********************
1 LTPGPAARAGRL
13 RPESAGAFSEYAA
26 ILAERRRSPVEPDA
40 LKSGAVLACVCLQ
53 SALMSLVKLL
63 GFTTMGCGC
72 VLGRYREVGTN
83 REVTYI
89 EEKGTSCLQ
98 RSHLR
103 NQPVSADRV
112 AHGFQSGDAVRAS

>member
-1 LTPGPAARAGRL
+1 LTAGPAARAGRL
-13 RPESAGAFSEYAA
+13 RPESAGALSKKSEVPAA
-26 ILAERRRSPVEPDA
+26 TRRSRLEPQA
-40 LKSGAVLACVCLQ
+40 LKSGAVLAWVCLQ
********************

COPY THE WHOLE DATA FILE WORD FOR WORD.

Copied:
1 LTPGPAARAGRL
13 RPESAGAFSEYAA
26 ILAERRRSPVEPDA
40 LKSGAVLACVCLQ
53 SALMSLVKLL
63 GFTTMGCGC
72 VLGRYREVGTN
83 REVTYI
89 EEKGTSCLQ
98 RSHLR
103 NQPVSADRV
112 AHGFQSGDAVRAS

>member
-1 LTPGPAARAGRL
+1 LTAGPAARAGRL
-13 RPESAGAFSEYAA
+13 RPESAGALSKKSEVPAA
-26 ILAERRRSPVEPDA
+26 TRRSRLEPQA
-40 LKSGAVLACVCLQ
+40 LKSGAVLAWVCLQ